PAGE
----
Since I’m restarting my blog, I thought I’d kick it off with a post I wrote a long time ago, but never ended up posting.
I’m a firm believer that science fiction (and by extension, fantasy, steampunk and most any other speculative fiction fandom out there) is an important part of our modern culture.
There are two main reasons for this. First is the economic impact. How much scratch do we spend on our fandom junk? Okay, I live in Phoenix, so I’ll use Phoenix Comicon as an example. In 2013, the out-of-town visitors for Phoenix Comicon had an economic impact of $5.2 million. And that’s JUST the out-of-towners. I know I spent a pretty penny. Plenty of other locals did too. But even so, $5.2 million is pretty measly compared to the grander scheme of our economy.
Fine, let’s look at a better example. How about Indianapolis’s GenCon. That particular convention is estimated as being a $50 million event. Much bigger than Phoenix. And there are dozens upon dozens of these. And that’s not even taking into account the hyper-massive entertainment franchises like Marvel, Lord of the Rings and Star Wars.
We’re talking money. Lots of it.
Surely, though, money is not the only reason, right? True enough. The second reason is because of the science it influences. Okay, so Fantasy, not so much on this one. I mean, it would be great if it did. Can you imagine a group of scientists from MIT creating an actual Bag of Holding?
I’m sure the military would love to get their hands on some mithril armor. Of course, on the more terrifying side … do we really want a politician getting his hands on the process for making The One Ring. Though, for all we know, Sauron does exist, just in the guise of a politician.
Anyway, science fiction influences science fact all the time. From the U.S. space shuttle Enterprise being named after Star Trek’s U.S.S. Enterprise, to the fear of artificial intelligence like in Terminator or I Robot, the fandom impacts reality and we often don’t even realize it.
But I think there’s an even bigger reason. A reason, that applies equally for science fiction and fantasy. And it’s a HUGE reason.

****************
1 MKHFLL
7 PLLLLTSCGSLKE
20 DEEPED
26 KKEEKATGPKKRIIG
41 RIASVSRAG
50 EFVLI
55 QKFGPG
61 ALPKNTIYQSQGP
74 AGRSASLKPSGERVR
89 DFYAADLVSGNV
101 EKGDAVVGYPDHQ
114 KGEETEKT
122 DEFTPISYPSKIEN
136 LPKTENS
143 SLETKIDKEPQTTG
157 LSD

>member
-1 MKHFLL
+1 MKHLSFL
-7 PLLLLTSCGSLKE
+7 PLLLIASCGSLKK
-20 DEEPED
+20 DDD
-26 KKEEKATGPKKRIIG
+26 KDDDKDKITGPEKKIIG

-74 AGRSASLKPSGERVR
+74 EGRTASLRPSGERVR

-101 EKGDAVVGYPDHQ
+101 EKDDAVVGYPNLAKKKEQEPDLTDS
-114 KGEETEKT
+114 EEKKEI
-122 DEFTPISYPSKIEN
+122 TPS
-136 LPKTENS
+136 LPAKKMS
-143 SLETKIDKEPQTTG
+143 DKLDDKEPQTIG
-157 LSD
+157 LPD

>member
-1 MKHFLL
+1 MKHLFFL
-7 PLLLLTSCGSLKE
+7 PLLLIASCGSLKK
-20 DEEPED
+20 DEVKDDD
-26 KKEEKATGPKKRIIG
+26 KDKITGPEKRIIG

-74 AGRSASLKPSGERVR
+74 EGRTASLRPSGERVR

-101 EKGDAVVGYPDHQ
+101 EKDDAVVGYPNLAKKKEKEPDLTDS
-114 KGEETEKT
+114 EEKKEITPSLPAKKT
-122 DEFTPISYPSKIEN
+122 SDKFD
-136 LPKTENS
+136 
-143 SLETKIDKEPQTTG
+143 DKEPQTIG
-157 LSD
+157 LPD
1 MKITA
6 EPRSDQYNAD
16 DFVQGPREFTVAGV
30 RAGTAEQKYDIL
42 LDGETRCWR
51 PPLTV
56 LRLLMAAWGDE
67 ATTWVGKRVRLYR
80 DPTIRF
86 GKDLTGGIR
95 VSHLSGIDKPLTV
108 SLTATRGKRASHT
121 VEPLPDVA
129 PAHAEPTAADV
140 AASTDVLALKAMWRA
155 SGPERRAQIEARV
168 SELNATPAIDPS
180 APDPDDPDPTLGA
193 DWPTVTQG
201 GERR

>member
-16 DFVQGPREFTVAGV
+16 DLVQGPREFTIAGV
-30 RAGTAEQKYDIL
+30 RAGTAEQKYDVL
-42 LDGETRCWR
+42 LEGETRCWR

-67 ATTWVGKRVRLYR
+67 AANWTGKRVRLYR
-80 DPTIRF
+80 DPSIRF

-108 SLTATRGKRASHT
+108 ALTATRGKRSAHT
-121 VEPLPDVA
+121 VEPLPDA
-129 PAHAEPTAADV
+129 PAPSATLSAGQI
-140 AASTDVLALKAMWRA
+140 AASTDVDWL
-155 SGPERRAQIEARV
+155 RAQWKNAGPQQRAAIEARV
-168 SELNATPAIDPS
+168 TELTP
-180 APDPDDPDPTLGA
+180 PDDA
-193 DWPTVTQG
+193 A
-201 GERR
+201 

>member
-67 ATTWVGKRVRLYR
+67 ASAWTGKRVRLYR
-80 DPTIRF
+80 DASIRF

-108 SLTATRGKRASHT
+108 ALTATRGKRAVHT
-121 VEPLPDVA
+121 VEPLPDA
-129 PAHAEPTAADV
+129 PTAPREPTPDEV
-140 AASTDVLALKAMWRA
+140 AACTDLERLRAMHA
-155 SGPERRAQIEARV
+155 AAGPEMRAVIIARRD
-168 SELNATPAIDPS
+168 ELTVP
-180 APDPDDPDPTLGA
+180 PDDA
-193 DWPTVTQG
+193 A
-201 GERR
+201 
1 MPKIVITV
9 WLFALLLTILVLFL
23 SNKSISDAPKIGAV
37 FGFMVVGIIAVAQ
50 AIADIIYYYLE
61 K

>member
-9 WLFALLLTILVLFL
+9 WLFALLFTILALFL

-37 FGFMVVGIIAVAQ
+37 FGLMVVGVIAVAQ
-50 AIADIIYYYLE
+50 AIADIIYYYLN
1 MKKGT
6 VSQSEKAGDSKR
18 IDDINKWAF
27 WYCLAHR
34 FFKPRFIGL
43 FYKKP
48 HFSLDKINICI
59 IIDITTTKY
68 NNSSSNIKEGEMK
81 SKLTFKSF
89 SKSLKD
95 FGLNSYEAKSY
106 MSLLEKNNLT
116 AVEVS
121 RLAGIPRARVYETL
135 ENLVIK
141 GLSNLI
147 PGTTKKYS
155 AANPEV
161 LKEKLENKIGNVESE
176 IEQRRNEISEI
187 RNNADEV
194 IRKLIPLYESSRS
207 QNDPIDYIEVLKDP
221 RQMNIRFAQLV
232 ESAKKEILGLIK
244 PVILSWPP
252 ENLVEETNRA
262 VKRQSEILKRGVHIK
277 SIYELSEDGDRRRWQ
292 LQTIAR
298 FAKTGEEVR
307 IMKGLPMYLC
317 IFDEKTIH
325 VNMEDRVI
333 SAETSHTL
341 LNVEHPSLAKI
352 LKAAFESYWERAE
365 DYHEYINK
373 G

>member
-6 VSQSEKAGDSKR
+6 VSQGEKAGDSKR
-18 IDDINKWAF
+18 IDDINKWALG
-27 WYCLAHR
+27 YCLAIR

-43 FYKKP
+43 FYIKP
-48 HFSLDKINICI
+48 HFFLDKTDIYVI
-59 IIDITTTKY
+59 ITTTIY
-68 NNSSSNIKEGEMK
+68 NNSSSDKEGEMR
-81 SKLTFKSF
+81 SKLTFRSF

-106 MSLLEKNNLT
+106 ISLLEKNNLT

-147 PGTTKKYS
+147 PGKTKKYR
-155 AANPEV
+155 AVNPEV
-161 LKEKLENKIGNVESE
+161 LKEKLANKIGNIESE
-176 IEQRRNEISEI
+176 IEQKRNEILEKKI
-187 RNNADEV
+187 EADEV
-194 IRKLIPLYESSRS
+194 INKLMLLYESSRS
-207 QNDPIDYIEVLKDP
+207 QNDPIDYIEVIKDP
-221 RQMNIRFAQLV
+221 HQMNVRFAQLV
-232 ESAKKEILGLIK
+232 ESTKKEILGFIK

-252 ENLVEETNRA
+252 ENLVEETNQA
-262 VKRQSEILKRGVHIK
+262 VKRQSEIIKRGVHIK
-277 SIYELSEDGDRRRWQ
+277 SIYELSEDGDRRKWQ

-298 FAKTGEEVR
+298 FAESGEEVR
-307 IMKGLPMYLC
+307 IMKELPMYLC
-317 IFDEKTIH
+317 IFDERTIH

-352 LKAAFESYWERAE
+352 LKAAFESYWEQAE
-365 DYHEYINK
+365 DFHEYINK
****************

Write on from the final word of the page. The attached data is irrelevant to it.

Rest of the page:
Are you ready for it? You sure? It’s a mind blower…
Because I effing want it. Like many of you, I love my fandoms. Star Trek, Star Wars, Battlestar, Dr. Who (Classic and New), Fringe, Marvel, DC, Tolkein, Terry Brooks, Neil Gaiman, Raymond Feist, Robert Jordan, Cowboy Bebop, Firefly, V, War of the Worlds (TV Show, Movies and radio drama), Buck Rogers, Flash Gordon (movie and yes, I even liked the shortlived Scifi Channel show), Twighlight Zone, Captain Harlock, The Incredibles, Aeon Flux, Appleseed, Ghost in the Shell, Gundam, Babylon 5 and, yes, even Andromeda… And so much more.
I love my fandoms. They make me squee, they make me cry, they get me excited and make me plead for more.
But, why do I love them so much? Not because I find this life too boring, too pedestrian or too mundane. No. These are stories about characters who are like us. They have emotions and feelings and problems and challenges.
No, you know what? They’re not just characters. They are people. Sure, they may not have physical bodies in the real world, but they have every other aspect that makes them each a person. Hell, as a writer, I stake my life on the theory that they are people, actual and whole (Sorry, couldn’t resist the Firefly reference).
Seriously, the nuts and bolts of it is that these stories give us hope. They show us tremendous evil and horror, then they show us what courage looks like. They show us that we have to overcome that darkness.
And then sometimes, our arguments and daily troubles seem tiny and petty.
Science fiction and fantasy are not really just whims and flights of fancy. They are our dreams and our inspirations. They are the things we use to move ourselves to become better people. And, ultimately, they are reflections of ourselves.